Saturday, November 11, 2006

A veteran's thoughts on Veteran's Day...

Originally, it was Armistice Day, the anniversary of the day in 1918 that the "War to End All Wars" ended. It was renamed Veteran's Day in 1954. For 52 years, America has taken this day to honor all of its veterans.

On Tuesday, America voted to throw away the sacrifices made by thousands of men and women in Iraq. We will end up pulling out of Iraq. All I personally ask is that we call it what it is--bugging out, retreating, surrendering. Please spare me the "Peace With Honor" crap that was used in Vietnam--let's just admit that we're not any sort of military superpower if we can't sustain a war across three years and 3,000 dead. Every life lost in Iraq now that the end is nigh is a true waste, because the end will be unchanged.

This isn't the first time we've walked away from a national commitment and thrown away everything our soldiers, sailors, airmen, and Marines have bled and died for. We did it in Vietnam. That left a tremendous scar on our military; I was still feeling the effects as a Marine 8-16 years later. Today's NCOs and officers have my sympathy as they try to hold together a military that is feeling as if it's the bastard stepchild nobody wants to acknowledge. There's only so many times that the troops can be thrown under the train like this and then respond to the clarion call of duty. Treat the troops like trash long enough, and you will eventually only have trash for troops.

This year's ceremonies felt empty, and tasted like ashes in my mouth. The usual civic worthies stood up and uttered the usual platitudes about duty, honor, and country. But they were mere words. America has a habit of uttering pretty words to our servicemen and veterans while performing all manner of ugly deeds against them. There are Vietnam veterans who have all manner of tales about their welcome home, and their postwar treatment. Hollywood treated Vietnam veterans shamefully, describing them in numerous films as drug-addicted misfits who could not integrate into American society. No doubt similar treatment will be forthcoming for returning Iraq war veterans as America seeks to forget why we went and what we tried to do.

I have to confess that my own feelings about my service are ambivalent. I am proud to have been associated with some of the finest men and women I've ever met. I am embarrassed to have served on behalf of the many selfish, ungrateful, undisciplined, and supremely ignorant assholes I've encountered in civilian life. Today, I counseled a young man who was thinking of becoming a trigger-puller in the war on terror to not bother; America is simply not willing to commit to a war, and he cannot supply the missing commitment.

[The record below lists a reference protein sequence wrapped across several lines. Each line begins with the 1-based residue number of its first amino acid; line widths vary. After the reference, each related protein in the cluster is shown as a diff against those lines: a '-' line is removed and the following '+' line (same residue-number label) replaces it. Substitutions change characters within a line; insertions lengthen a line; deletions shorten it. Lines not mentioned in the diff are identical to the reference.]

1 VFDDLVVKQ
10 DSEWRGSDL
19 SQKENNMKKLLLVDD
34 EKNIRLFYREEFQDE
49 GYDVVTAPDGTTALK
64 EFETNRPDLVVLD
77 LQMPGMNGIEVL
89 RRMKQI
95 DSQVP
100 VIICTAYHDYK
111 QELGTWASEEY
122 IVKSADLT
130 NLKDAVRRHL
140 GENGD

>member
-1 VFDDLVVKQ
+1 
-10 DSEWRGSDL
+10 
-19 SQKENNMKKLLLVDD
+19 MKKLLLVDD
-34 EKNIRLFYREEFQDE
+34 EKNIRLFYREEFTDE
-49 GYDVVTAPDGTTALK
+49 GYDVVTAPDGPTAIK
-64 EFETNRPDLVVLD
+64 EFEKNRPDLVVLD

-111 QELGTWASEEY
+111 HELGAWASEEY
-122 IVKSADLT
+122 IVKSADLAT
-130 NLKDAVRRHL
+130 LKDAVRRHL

So, where to from here?

I propose drastically scaling back the United States Army and Marine Corps. If we are unwilling to stand behind our warriors, we need to quit recruiting them and sending them into battle. We can also decommission the surface and air elements of our Navy, as it will no longer be necessary to support amphibious landings, sustain forces in overseas theaters, maintain sea lines of communication, or engage in most power projection missions.

Take the money saved, abrogate the START, START 2, and SORT agreements, and massively build up our nuclear forces--additional ICBMs, fully MIRVed, additional SSBNs with full loadouts of W88s, and additional bomber forces with a new series of gravity bombs and cruise missiles. Testing, of course, will be required. Reconfigure the attack submarine force with TLAM-N. And, in the future, respond to every national crisis or terrorist attack with a large nuclear strike against the miscreants--or suspected miscreants. If necessary, explain that when the only tool we have is a hammer, every problem's going to look like a nail.

Oh, and tell our allies out there that they're on their own. Of course, they've probably figured it out already.

Many years ago, Jerry Pournelle wrote an excellent novel West of Honor (available here), which includes a lovely little marching ditty attributed to the CoDominium Marines of his dystopian future. I reproduce it in part, because it perfectly mirrors my feelings about my service and about America:

The Fleet is our country, we sleep with a rifle,
No man ever begot a son on his rifle,
They pay us in gin and curse when we sin,
There's not one that can stand us unless we're downwind,
We're shot when we lose and turned out when we win,
But we bury our comrades wherever they fall,
And there's none that can face us, though we've nothing at all.

Kiss my ass, America.

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